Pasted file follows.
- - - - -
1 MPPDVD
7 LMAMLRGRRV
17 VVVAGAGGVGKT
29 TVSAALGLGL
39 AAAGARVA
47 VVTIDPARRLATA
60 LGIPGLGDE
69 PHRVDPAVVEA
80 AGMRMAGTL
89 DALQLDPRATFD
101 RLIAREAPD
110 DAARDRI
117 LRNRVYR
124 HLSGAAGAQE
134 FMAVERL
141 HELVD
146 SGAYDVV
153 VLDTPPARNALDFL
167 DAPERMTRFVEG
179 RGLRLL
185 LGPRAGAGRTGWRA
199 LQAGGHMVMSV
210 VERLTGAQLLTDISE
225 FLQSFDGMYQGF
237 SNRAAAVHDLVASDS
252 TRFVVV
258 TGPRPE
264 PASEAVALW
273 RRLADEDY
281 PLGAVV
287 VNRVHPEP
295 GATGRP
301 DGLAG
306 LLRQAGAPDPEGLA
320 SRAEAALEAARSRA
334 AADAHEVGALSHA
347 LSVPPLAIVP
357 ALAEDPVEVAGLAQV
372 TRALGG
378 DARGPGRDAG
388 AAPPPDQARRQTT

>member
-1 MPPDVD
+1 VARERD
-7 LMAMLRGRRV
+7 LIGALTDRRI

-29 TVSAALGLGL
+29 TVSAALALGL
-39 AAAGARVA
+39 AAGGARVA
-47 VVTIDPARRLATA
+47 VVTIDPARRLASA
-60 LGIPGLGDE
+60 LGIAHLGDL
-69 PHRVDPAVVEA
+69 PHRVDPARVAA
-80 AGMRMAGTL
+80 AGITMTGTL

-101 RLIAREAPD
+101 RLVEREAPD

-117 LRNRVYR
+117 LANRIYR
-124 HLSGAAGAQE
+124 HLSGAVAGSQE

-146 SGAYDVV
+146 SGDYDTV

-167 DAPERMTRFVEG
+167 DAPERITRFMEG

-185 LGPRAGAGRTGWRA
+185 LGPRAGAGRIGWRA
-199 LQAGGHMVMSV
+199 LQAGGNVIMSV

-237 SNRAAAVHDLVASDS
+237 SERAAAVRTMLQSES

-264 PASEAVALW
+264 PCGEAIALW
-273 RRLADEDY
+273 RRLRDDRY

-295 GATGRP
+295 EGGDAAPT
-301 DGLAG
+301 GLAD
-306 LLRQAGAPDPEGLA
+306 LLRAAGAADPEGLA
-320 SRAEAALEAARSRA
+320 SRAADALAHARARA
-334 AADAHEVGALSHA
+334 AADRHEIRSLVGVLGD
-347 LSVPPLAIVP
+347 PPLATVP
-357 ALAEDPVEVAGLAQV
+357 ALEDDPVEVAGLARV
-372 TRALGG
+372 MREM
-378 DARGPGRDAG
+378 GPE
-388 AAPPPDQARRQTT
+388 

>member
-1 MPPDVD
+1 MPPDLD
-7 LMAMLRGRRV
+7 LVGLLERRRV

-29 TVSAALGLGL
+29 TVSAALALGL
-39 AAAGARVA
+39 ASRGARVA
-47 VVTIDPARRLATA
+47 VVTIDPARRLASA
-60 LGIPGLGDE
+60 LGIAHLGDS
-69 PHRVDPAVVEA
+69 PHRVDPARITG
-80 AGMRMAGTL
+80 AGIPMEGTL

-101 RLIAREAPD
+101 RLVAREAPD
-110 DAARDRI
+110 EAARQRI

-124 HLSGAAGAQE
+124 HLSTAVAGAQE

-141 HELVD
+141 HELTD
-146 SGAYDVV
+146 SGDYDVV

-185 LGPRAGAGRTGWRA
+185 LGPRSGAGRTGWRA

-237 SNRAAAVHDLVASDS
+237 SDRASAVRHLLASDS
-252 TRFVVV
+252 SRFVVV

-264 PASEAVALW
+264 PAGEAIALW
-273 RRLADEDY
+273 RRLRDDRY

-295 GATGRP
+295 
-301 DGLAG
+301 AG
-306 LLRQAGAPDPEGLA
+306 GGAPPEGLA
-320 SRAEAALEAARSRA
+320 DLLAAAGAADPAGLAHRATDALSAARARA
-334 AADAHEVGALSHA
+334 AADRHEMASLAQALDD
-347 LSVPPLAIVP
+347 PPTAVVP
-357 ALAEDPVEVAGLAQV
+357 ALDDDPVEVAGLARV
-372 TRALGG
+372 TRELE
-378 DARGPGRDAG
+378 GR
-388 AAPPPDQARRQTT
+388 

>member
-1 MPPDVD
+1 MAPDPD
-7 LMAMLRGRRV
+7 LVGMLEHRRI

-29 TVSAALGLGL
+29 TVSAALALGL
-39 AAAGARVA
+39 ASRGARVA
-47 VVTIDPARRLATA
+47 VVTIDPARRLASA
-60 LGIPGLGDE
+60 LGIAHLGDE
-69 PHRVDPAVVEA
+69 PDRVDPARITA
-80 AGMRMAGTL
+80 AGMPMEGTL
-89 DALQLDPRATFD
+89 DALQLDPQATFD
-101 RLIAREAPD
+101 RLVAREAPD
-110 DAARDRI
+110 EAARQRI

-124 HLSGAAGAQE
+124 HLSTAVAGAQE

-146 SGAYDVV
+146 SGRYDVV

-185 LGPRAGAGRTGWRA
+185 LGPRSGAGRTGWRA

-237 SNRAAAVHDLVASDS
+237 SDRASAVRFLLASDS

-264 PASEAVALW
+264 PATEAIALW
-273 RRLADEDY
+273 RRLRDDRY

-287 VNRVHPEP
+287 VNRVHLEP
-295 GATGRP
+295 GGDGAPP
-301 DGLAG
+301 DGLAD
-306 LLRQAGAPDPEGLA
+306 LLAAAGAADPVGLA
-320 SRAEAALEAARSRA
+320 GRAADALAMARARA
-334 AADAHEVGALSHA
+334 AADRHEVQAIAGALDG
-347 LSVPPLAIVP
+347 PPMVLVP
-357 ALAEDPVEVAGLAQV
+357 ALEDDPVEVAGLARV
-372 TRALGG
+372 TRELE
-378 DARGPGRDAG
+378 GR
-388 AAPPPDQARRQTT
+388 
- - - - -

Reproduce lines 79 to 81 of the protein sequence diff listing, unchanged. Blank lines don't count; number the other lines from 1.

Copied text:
-295 GATGRP
+295 EGGDAAPT
-301 DGLAG